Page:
Priscilla Coleman woke up early yesterday morning and got on the train to Preston. As one of the three main court artists in the UK, she was to sketch the scene at the trial of Bill Roache, the Coronation Street star accused of sexual assault. The day before, Coleman had been at the Old Bailey for Jude Law's appearance as a witness in the phone-hacking case, followed by a quick dash to Southwark Crown Court for Dave Lee Travis's trial (again, for alleged sexual assault).
With both the phone-hacking trial and Operation Yewtree hogging the headlines, Coleman and the other two artists, Elizabeth Cook and Julia Quenzler, are much in demand. But it's not always this way; a major story outside the realms of the courts can mean that the media won't cover cases and have no need for sketches. Not great news when you're being paid by the day.
"During the Gulf War, no one was interested in anything else," recalls Coleman, a court artist for more than 20 years. "There were fascinating, important court cases going on, but the news couldn't really fit them in."
However, with plenty of famous figures now appearing in court, it follows that artists' impressions are in wide use in the media. This week, many observers found the drawings of Jude Law to be rather amusing, with Twitter users likening sketches of him by various artists to "Gary Kemp as Tintin", "some guy who hates his job at Telstra", and "Tony Blair".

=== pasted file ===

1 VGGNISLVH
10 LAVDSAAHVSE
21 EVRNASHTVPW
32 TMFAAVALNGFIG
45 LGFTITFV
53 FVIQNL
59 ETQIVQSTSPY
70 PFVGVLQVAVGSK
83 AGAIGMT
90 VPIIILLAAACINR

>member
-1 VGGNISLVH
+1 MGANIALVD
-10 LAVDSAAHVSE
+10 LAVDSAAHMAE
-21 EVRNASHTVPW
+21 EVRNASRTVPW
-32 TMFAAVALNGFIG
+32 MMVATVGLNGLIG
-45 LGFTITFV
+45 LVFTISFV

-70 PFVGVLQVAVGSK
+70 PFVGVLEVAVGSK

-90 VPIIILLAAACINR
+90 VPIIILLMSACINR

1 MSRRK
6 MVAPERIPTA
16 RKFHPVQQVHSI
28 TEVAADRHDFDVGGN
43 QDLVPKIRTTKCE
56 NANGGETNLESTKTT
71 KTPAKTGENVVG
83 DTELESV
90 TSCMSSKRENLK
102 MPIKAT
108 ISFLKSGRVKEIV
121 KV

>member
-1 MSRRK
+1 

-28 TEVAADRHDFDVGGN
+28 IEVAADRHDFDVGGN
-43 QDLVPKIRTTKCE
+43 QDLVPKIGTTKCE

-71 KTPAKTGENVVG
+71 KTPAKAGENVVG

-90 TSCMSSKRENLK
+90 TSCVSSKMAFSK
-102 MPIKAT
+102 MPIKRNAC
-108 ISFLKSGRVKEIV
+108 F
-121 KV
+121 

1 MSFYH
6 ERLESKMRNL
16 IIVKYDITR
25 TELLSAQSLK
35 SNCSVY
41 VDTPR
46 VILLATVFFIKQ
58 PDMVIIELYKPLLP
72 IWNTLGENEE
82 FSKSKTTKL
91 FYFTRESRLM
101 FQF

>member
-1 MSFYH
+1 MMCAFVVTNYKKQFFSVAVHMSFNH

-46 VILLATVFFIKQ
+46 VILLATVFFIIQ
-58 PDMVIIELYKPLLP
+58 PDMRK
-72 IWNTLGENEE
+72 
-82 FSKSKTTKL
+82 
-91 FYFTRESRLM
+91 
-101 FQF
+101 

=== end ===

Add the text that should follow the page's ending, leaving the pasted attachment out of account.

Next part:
What most don't realise, however, are the conditions in which the drawings are completed. Artists are not allowed to sketch in the courtroom; they spend a little time observing (usually from the journalists' bench) before leaving to begin the image, using written notes and memory. Cook, a court artist since 1992, might spend a few moments in court ("I can be in and out in a couple of minutes") before taking about 15 minutes to sketch each person.
"It's rolling news, so it demands instant pictures," she says. "The media outlets want them stuck outside the Old Bailey as quickly as possible. My work is very fast."
And working on an already familiar face does not make it easier for artists. Celebrities, Cook says, are the hardest to draw. "We're used to seeing them smiling on television, all animated," she explains. "When they appear in court, they don't have the same demeanour. It's quite hard to make the person recognisable as the bright and smiling celebrity that everybody is used to seeing on screen."
Court illustrators often make little mistakes and judges and barristers will joke that the artist gave them the wrong glasses, or extra chins. And it would seem that these kinds of jokes are welcome. "Light-hearted moments are few and far between," notes Cook. "I attend trials that really are the most extreme. I hear the worst things as the evidence unfolds. I'm constantly aware that I'm sitting in on someone else's tragedy."
Of course, advances in technology are changing courtrooms. Cameras were allowed into the Court of Appeal last October and are expected to be used more frequently. Artists are under no illusions about the threat this poses to their livelihoods. "I'm assuming it's going to happen soon – they've been talking about it for years," says Coleman. "I'm not sure what I'll do. There's always a need for artists, though, isn't there?"
As Cook points out: "The judge doesn't write with his pen and ink any more. He taps away on his computer. Stenographers were phased out in 2012. All the barristers bring in their laptops. Journalists are allowed to tweet in court. We're becoming so technologically aware that some might view the person who goes in to do a drawing as a little outmoded. But there's a charm to the pictures."
There is indeed. And if Jude Law feels a little hard-done-by in his courtroom pictures, he should take comfort from the fact that, according to Cook, "good looking people are surprisingly difficult to draw."